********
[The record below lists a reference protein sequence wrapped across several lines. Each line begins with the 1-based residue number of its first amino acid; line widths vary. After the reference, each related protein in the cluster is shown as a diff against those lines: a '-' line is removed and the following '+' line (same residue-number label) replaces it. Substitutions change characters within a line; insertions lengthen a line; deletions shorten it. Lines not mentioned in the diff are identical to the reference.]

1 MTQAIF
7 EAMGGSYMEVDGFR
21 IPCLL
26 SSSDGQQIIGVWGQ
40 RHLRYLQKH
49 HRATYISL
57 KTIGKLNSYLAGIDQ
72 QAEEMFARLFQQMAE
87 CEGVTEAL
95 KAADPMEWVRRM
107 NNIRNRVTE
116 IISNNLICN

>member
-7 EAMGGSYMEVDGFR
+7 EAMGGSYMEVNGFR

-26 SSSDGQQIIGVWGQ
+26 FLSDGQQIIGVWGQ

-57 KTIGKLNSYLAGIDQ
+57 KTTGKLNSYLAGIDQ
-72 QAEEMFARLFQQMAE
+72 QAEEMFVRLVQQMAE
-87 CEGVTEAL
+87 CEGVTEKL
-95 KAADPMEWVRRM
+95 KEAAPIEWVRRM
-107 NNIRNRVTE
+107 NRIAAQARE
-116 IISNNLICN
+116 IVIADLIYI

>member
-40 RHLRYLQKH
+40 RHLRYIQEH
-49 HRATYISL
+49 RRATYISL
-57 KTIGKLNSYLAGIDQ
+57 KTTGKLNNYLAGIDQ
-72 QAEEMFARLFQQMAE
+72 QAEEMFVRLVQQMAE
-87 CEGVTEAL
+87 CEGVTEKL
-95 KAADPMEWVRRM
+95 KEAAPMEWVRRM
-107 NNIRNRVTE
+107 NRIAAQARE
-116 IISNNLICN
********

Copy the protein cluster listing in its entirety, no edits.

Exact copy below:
[The record below lists a reference protein sequence wrapped across several lines. Each line begins with the 1-based residue number of its first amino acid; line widths vary. After the reference, each related protein in the cluster is shown as a diff against those lines: a '-' line is removed and the following '+' line (same residue-number label) replaces it. Substitutions change characters within a line; insertions lengthen a line; deletions shorten it. Lines not mentioned in the diff are identical to the reference.]

1 MTQAIF
7 EAMGGSYMEVDGFR
21 IPCLL
26 SSSDGQQIIGVWGQ
40 RHLRYLQKH
49 HRATYISL
57 KTIGKLNSYLAGIDQ
72 QAEEMFARLFQQMAE
87 CEGVTEAL
95 KAADPMEWVRRM
107 NNIRNRVTE
116 IISNNLICN

>member
-7 EAMGGSYMEVDGFR
+7 EAMGGSYMEVNGFR

-26 SSSDGQQIIGVWGQ
+26 FLSDGQQIIGVWGQ

-57 KTIGKLNSYLAGIDQ
+57 KTTGKLNSYLAGIDQ
-72 QAEEMFARLFQQMAE
+72 QAEEMFVRLVQQMAE
-87 CEGVTEAL
+87 CEGVTEKL
-95 KAADPMEWVRRM
+95 KEAAPIEWVRRM
-107 NNIRNRVTE
+107 NRIAAQARE
-116 IISNNLICN
+116 IVIADLIYI

>member
-40 RHLRYLQKH
+40 RHLRYIQEH
-49 HRATYISL
+49 RRATYISL
-57 KTIGKLNSYLAGIDQ
+57 KTTGKLNNYLAGIDQ
-72 QAEEMFARLFQQMAE
+72 QAEEMFVRLVQQMAE
-87 CEGVTEAL
+87 CEGVTEKL
-95 KAADPMEWVRRM
+95 KEAAPMEWVRRM
-107 NNIRNRVTE
+107 NRIAAQARE
-116 IISNNLICN